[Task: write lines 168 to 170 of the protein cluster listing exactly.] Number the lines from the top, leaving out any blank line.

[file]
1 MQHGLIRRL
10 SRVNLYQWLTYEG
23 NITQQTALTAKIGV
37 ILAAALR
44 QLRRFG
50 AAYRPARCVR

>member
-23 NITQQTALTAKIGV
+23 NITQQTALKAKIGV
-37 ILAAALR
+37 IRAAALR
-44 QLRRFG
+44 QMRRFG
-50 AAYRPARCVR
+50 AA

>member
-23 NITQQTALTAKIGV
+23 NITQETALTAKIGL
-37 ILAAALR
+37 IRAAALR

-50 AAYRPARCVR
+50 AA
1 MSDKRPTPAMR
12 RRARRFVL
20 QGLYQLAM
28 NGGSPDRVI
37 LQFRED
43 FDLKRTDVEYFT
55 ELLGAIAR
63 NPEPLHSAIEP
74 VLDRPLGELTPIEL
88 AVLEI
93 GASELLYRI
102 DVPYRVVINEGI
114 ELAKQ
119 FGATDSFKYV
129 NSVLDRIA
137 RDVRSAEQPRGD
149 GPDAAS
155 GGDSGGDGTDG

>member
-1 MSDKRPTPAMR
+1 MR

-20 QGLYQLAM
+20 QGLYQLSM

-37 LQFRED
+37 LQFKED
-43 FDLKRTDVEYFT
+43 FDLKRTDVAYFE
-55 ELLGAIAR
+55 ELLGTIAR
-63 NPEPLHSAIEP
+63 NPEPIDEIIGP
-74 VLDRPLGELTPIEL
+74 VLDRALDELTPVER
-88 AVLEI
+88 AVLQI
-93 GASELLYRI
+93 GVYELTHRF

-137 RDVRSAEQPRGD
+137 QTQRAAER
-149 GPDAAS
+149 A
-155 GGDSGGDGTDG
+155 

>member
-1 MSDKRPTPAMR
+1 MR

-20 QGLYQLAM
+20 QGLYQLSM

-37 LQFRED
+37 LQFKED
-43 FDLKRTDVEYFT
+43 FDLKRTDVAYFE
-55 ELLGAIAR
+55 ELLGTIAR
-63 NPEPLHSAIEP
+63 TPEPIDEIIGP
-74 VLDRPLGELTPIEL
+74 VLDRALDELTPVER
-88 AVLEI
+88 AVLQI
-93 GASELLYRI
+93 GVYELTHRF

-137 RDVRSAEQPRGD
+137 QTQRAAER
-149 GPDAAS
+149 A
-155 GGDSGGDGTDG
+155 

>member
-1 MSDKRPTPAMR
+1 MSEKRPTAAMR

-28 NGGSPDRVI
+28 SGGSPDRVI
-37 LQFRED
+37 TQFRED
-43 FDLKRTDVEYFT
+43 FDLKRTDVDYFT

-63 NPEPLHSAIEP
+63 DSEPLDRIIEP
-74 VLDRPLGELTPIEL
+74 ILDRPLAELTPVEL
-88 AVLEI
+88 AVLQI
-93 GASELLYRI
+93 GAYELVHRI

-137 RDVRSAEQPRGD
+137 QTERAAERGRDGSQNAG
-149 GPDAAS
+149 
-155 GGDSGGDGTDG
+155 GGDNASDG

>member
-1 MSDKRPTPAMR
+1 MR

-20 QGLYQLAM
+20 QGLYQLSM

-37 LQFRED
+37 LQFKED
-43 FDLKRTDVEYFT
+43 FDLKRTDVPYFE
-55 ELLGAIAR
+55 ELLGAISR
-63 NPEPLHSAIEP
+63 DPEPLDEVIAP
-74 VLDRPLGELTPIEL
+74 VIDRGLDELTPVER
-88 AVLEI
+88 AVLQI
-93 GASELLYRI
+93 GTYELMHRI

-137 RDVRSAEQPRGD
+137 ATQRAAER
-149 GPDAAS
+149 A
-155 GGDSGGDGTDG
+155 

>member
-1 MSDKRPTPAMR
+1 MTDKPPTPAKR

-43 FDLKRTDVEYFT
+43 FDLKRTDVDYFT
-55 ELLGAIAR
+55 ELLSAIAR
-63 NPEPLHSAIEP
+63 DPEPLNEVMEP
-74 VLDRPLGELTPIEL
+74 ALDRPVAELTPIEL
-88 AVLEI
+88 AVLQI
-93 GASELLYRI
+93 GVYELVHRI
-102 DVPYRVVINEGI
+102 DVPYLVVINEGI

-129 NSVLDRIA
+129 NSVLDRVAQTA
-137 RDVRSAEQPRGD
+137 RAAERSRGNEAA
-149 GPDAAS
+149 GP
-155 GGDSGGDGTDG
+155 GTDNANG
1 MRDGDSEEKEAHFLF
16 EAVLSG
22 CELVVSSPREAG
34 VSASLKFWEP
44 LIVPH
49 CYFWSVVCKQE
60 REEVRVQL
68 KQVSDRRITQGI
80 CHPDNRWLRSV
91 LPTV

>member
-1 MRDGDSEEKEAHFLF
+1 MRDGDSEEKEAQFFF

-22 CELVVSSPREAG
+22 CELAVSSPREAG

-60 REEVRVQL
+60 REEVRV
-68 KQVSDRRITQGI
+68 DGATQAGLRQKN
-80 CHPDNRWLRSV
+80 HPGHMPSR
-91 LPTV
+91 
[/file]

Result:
44 LIVPH
49 CYFWSVVCKQE
60 REEVRVQL